The Aboriginal Peoples Part 3 were first referred to as Indians and then as North American Indians. Nowadays, the term Aboriginal Peoples refers to the North American Indians, the Inuit and the Metis, while the term First Nations refers to all the North American Indians except the Inuit and the Metis.
Since 1996, June 21 is National Aboriginal Day during which we celebrate the heritage, the cultures and the outstanding achievements of all our Indigenous and Aboriginal Peoples Part 3 series.
The Mohawks are members of the Iroquian family. The succeeded in preserving their traditions while assuming control over their education, their health and their local services. Their strength is based on their social organization, sedentary tradition and spiritual values.
There are three Mohawk communities, Akwesasne, Kahnawake and Kanesatake.
In Kahnawake, the Mohawks have been in charge of most of their community activities for several years. The community has its own police force and their schools integrate many different aspects of the Mohawk culture in their teachings.
Akwesasne overlaps New York, Quebec and Ontario. The two Canadian provinces helped the community build and organize their local education, their health and justice services and their recreation, social and training infrastructures.
Kanesatake however is confronted with territorial problems. The lands acquired by the Federal Government for the benefits of the Mohawks have, up to the present day, never been transferred to their community. A difficult situation that once resulted in the Oka Crisis also called the Mohawk Resistance.
The Naskapi Nation of the Kawawachikamach community are members of the Algonquian family and of our Aboriginal Peoples Part 3. Naskapi is the language spoken by all and written by many. English is their second language and French is spoken by most.
The Naskapis preserved many aspects of their traditional culture, values and traditions. They, for a large part, rely on hunting, fishing and trapping for their subsistence and for raw materials. Harvesting is at the center of their spirituality.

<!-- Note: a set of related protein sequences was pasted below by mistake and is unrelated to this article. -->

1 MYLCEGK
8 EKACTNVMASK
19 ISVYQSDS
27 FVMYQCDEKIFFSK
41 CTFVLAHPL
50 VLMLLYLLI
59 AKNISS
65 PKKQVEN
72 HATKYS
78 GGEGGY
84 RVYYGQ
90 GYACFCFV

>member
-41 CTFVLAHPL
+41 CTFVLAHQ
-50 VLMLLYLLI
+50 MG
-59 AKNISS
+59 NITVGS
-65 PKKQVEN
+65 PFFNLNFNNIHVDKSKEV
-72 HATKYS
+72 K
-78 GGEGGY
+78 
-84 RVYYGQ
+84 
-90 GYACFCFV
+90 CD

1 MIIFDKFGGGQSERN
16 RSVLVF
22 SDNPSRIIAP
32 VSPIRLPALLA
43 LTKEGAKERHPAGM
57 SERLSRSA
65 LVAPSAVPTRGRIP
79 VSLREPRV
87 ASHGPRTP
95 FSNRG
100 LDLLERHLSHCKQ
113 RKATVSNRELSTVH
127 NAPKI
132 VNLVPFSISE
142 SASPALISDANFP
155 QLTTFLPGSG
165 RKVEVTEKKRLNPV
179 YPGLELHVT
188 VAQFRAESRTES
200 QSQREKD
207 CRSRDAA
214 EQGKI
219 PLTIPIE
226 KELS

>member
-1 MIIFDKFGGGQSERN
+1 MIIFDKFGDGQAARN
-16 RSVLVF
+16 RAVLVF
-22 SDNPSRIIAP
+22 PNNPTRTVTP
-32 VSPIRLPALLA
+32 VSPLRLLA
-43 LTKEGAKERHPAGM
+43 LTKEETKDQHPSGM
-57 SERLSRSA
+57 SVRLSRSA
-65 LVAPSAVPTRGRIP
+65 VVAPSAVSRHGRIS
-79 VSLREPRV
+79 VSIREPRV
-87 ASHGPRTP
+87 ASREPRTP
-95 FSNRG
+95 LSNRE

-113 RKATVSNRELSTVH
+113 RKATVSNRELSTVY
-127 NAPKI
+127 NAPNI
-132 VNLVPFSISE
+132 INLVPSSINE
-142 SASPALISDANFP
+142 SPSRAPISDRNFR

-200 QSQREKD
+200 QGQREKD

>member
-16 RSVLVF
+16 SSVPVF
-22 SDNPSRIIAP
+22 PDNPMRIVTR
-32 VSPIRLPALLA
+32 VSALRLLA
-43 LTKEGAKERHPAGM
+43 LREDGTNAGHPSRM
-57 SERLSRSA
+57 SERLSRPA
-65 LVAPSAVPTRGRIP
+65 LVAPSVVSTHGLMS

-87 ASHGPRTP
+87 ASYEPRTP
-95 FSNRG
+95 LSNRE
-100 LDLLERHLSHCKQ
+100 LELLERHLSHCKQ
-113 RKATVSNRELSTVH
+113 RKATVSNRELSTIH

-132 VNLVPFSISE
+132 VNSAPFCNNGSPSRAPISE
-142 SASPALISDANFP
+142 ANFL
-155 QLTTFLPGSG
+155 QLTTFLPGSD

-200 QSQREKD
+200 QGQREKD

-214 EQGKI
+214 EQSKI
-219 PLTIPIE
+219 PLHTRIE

The Chief and Council of the Naskapi Nation are responsible for managing the land and its natural resources, regulating the use of their buildings, promoting the development of their community and managing their finances.
Based on the profound knowledge of their wildlife and of their land, the Naskapis developed and organize various hunting and fishing activities along with tourist expeditions accross their partly swampy coniferous forests.
The Wendats are members of the Iroquian family known as great traders well before the European first contacts and colonization. Wendake is the only remaining Huron-Wendat community famous for its many tourist attractions and for promoting their cultural legacy. Wendat is the name and Huron is the nickname given by the French and part of our Aboriginal Peoples Part 3.
The Wendat, one of our most urbanized aboriginals nation, is led by a council composed of a Grand Chef and of eight Heads of Family.
The Nation offers a large variety of services to the Wendats including a school, a health facility and a police service. The community is also home to a hotel, a museum and an event centre.
Historically, the Wendats led a semi-sedentary life. They grew corn in abundance as well as tobacco and used their surplus to trade with other Aboriginals in Canada. Nowadays, their local SDC offers technical expertise to their 60 or so local businesses that each provide jobs to aboriginals and to non-aboriginals.
Almost the entire Inuit Nation lives in Nunavik, the homeland of the Inuit of Quebec. Nunavik means "great land" in Inukitut, the language spoken by the majority. The Inuit of the region call themselves Nunavimmiut. The Inuit are an entirely separate ethnic group from all the other Aboriginal Peoples Part 3 series.
English is their second language while French is progressing. Their 14 villages are located on the shores of the Hudson Strait between the Baffin Island and Nunavik and on the shores of the Hudson and Ungava Bay in the northeastern part of Canada.
During the last century or so, the Inuit went from a semi-nomadic to a more sedentary lifestyle. They slowly accustomed themselves to technology while remaining eager to preserve their values, their language and their culture.
Stone, bone and ivory carving are widely practiced by Inuit who carve entirely by hand, using an axe and a file. Inuit art carving is their most significant art activity, but Inuit printmaking is also enjoying its own popularity. Fiber arts, drawings and paintings are also produced in quantity, but without the same popularity.
The Mohawks, the Naskapis and the Wendats are the last three out of ten Indigenous and Aboriginal Peoples, plus the Inuit who live in Inuit Nunangat, the Arctic regions of Greenland, Canada and Alaska.